In an age of Imax action movies and Ultimate Fighting, the leisurely sport of golf faces a harsh reality: Its biggest draw remains a 42-year-old with a bad back.
That star, the inimitable Tiger Woods, returns to The Masters on Thursday. Golf fans -- and the US$70 billion industry -- are thrilled that he is now a favorite. If he continues to bounce back from a decade of injury and scandal, could he revive the favorite pastime of US presidents from Eisenhower to Obama to Trump?
Probably not. Golf was a healthier, more popular sport during Woods’s early career. Even then, television networks, sponsors and tournament organizers benefited most from his runaway success, according to Jim Koppenhaver, founder of golf consulting firm Pellucid Corp.
“There was little to no correlation to the health of the core industry, which is in the business of running golf facilities, generating rounds, revenue and jobs,” Koppenhaver said.
In 2016, America counted only 23.8 million golfers, down from its peak of 30.6 million in 2003, according to the National Golf Foundation. In 2016 alone, 230 courses around the country closed for good.
Fewer people are playing because of the time sink of four hours on the links, the cost of equipment and green fees, and the sport’s inherent difficulty and frustration. To attract a younger generation, leaders of the sport have tried six-hole courses -- and even bigger holes. Topgolf, a driving-range franchise, is courting newcomers at venues that resemble high-end bowling alleys that feature big-screen TVs and serve chicken-and-waffle sliders, sangria and margaritas.
Imagine the excitement if customers could watch an ascendant Woods. When he finished second at the Valspar Championship last month, ratings on NBC were 190 percent higher than the previous year. The final round’s overnight ratings beat those of every PGA championship since 2014, every US Open since 2013 and every British Open since 2000, according to Sports Media Watch.
In January, Woods tied for 23rd at the Farmers Insurance Open, but the ratings on CBS rose even after he left. When the broadcast moved to to the Golf Channel for coverage some of the playoff, it was the network’s most-watched telecast ever.
CBS Sports Chairman Sean McManus said of the Woods effect: “It’s as automatic as anything in sports television.”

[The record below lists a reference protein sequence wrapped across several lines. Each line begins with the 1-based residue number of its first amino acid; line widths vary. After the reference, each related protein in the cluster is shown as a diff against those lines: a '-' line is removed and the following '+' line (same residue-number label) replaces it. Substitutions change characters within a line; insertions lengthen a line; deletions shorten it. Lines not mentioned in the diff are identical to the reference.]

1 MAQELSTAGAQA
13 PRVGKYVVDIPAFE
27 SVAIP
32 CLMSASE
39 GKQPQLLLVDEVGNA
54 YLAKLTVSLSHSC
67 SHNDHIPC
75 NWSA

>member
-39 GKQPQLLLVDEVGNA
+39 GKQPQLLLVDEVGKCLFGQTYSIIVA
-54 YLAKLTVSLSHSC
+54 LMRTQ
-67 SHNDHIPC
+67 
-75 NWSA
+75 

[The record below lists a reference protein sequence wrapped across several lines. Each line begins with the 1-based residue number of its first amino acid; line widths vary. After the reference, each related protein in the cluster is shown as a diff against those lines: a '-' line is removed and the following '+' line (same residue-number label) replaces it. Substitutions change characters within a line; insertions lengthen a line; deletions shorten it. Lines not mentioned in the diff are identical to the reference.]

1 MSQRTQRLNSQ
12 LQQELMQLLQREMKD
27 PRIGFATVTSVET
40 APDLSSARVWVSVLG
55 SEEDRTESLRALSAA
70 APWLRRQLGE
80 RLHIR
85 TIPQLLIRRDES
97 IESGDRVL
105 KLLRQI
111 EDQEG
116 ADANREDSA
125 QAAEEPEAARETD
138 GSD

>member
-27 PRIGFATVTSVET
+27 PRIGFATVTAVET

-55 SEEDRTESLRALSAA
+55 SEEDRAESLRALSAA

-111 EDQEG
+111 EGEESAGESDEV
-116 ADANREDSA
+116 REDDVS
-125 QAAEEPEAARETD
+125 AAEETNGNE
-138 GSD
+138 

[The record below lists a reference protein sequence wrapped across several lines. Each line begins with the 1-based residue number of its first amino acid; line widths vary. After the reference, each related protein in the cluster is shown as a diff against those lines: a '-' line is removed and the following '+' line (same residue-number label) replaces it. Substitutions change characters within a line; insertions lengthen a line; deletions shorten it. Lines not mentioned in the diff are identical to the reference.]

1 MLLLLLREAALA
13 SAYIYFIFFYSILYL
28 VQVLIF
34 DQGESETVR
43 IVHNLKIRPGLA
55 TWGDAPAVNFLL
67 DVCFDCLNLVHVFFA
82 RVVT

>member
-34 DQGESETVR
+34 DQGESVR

Not surprisingly, corporations are betting on Woods. In December 2016, Japan’s Bridgestone Corp. signed Woods to a multiyear endorsement deal and recently released a Woods-branded golf ball.
Early last year, Taylor Made Golf Co. signed Woods to use its clubs after his previous sponsor, Nike Inc., got out of the golf-equipment business. Onetime backer PepsiCo Inc. has yet to hop back on board. When Woods plays, his sponsors get much more screen time than those of his competitors, according to an analysis by Nielsen. One of the world’s highest-paid athletes, Woods last year had $37 million in endorsements, down from $100 million in his prime, according to Forbes.
Whatever the limitations of the Tiger effect, investors are driving up golf-related stocks. Sporting goods maker Callaway Golf Co. is up 20 percent this year. Acushnet Holdings Corp., which owns golf brands Titleist, Pinnacle and FootJoy, has risen 11 percent. Jefferies LLC analyst Randal Konik credits an industry shakeout, more than Woods.
“What’s good for golf is this idea of supply matching up with demand,” Konik said. Woods helps, but “golf does not need Tiger.”
That may be good for golf, since Woods is no longer a sure bet. Starting in 2009, his much-publicized extramarital affairs and, later, a stint in sex rehab, cost him sponsors such as Gatorade Co., Procter & Gamble Co.’s Gillette and AT&T Inc.
More recently, Woods has battled a host of different injuries, including a bad back requiring four surgeries. To make things worse, he was arrested last May and charged with driving under the influence. Toxicology reports found a mix of painkillers and sleep drugs in his system.
A new generation of golf stars such as Jordan Spieth, Rory McIlroy, Dustin Johnson and Bubba Watson hasn’t been able to recreate the magic of Woods’s peak.
“Tiger and the younger stars can lead horses to water, but the industry has to make them drink,” said Joe Belch, chair of the marketing department at San Diego State University. “Those in the industry know they can’t rely on Tiger making everything good again. They have to keep working hard at the grass-roots level, getting younger people engaged in the game.”